Acute infectious morbidity in multiple gestation.
OBJECTIVES: Physiologic and immunologic changes in pregnancy result in increased susceptibility to infection. These shifts are more pronounced in pregnancies complicated by multiple gestation. The objective of this study was to determine the association between multiple gestation and risk of infectious morbidity. STUDY DESIGN: The Nationwide Inpatient Sample for the years 2008-2010 was used to identify pregnant women during admission for delivery with International Classification of Diseases codes. Logistic regression was used to compute odds ratios and 95% confidence intervals for demographic data, preexisting medical conditions, and acute medical and infectious complications for women with multiple versus singleton gestations. RESULTS: Among women with multiple gestation, 38.4 per 1,000 women had an infectious complication compared to 12.8 per 1,000 women with singletons. The most significant infectious morbidity associated with multiple gestation was intestinal infections, pyelonephritis, influenza, and pneumonia. After controlling for confounding variables, infectious complications at delivery persisted for women with multiples, though the association was dependent on mode of delivery. CONCLUSIONS: Women with multiple gestations are at increased risk for infectious morbidity identified at the time of delivery. This association was diminished among women who had a cesarean suggesting that operative delivery is not responsible for this association.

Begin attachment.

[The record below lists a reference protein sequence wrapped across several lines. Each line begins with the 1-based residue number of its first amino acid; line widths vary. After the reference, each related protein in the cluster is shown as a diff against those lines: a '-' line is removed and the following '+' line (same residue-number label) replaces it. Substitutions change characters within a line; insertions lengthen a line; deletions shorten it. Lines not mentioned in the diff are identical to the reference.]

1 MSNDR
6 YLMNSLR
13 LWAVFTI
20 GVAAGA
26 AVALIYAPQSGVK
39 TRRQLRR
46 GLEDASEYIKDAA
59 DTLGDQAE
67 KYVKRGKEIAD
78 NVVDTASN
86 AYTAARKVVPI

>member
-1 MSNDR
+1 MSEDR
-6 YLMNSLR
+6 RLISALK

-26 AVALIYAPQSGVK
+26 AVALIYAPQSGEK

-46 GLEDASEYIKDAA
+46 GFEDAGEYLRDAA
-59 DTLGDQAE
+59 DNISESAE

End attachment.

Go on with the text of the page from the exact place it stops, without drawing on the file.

Dotters-Katz, SK; Patel, E; Grotegut, CA; Heine, RP
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